As a result, the bill takes a circuitous path to arrive at a similar—though noticably more restrictive—place most assault weapon bans arrive at. It’s ultimately a ban on all semi-automatic rifles and some semi-automatic handguns with detachable magazines.
The new bill and traditional bans both cut off sales of rifles, like the AR-15. But the new bill would also ban some that survive other bans, such as the Ruger Mini 14. As with assault weapons bans, the new bill exempts most popular semi-automatic handguns, such as common Glocks and Sigs. But the new proposal would ban all semi-automatic pistols that aren’t “recoil operated,” such as the new Laugo Alien or even Hi-Point Yeet Cannon.
“Rate of Fire” Modifications
The bill would also ban certain firearm modifications. It would ban the sale, manufacture, transfer, and possession of a “manual, power-driven, or electronic device,” that, when attached to a semi-automatic firearm, “materially increases the rate of fire of the firearm” or “approximates the action or rate of fire of a machinegun.” It does the same for any semi-automatic firearm modified to meet the aforementioned criteria.
Notably, this prohibition applies to all semi-automatic firearms, not just those newly designated by the bill as illegal “gas-operated” semi-automatics. This provision is aimed at controversial gun accessories like bump stocks, forced-reset triggers, or “Glock switches.” However, the bill fails to define the thresholds of when a modification “materially increases the rate of fire of the firearm,” so as to become illegal, leaving open the possibility that common upgrades like lighter precision triggers or heavier recoil springs could qualify.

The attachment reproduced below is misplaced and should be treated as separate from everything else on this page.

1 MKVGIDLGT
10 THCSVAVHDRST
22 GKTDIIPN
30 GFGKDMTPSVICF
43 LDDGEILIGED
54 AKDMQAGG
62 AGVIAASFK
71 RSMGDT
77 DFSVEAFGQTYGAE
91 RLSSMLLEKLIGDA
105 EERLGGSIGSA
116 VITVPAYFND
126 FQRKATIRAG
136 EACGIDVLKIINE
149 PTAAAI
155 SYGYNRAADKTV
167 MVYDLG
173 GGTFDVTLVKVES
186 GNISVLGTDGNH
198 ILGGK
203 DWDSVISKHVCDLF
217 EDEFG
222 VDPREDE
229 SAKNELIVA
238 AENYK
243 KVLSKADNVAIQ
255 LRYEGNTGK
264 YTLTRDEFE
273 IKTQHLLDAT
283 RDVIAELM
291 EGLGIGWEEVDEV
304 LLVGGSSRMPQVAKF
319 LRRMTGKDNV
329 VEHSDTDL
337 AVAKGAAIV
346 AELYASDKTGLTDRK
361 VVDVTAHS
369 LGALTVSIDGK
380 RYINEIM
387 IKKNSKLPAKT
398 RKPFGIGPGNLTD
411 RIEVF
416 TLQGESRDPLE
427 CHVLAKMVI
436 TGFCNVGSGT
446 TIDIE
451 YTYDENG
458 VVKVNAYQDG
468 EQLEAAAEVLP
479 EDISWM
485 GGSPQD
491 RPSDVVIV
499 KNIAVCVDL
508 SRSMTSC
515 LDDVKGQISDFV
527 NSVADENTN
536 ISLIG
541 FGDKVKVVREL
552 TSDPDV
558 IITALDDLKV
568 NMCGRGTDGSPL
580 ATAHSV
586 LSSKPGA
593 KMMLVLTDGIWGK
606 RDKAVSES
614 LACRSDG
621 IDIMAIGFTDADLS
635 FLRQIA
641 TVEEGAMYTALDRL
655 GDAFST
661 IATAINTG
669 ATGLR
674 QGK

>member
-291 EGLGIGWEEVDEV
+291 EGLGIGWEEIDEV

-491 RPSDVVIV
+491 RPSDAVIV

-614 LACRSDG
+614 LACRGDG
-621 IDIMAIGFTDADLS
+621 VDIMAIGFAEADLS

The bill would establish an optional buyback program through “Edward Byrne Memorial Justice Assistance Grant (JAG) funding” to compensate individuals who voluntarily turn over their grandfathered non-transferrable firearms and ammunition magazines. But it doesn’t lay out how a buyback would work or what compensation would be offered.
Empowering the Attorney General
As with many facets of federal firearms law, the GOSAFE Act would direct the executive branch to work out many of the details needed for the law to take effect. Once passed, the measure would give the Attorney General and the ATF 180 days to compile, publish, and begin updating a list of newly banned gas-operated semi-automatic firearms on the Federal Register.
The AG’s office would then be tasked with establishing an application process for licensed gun manufacturers to get any future semi-automatic firearm designs approved before they can be sold to the public. Manufacturers must include details about the firearm’s specifications and operations, a physical sample of the firearm, any patent application, marketing materials, plans, an explanation for why the gun would not meet the gas-operated semiautomatic firearm prohibitions, and any other information requested during the application process. The bill would give the AG’s office 240 days to approve or deny a semi-automatic design application.
Once added to the list, firearms by make and model would only be eligible for removal by the AG upon a standard of clear and convincing evidence that it does not fall under the definition of a gas-operated semi-automatic firearm. The bill also creates a private cause of action that would allow “any person” to challenge the removal of a firearm from the banned list in court.
The Bottom Line
Ultimately, the GOSAFE Act represents a new approach to several longtime policy goals. With that new branding, however, comes plenty of added stringency.
If passed, it would functionally ban the sale and future possession of all semi-automatic rifles with detachable magazines, ban any semi-automatic handgun that isn’t recoil operated, limit all detachable magazines to ten rounds of capacity, and leave open the possibility that gun owners could be prosecuted for decreasing the pull weight on their firearms with aftermarket triggers. It would also put the Attorney General in charge of personally approving or denying nearly all future semi-automatic firearm offerings.
Don’t expect the new packaging to be any better received among gun-rights advocates.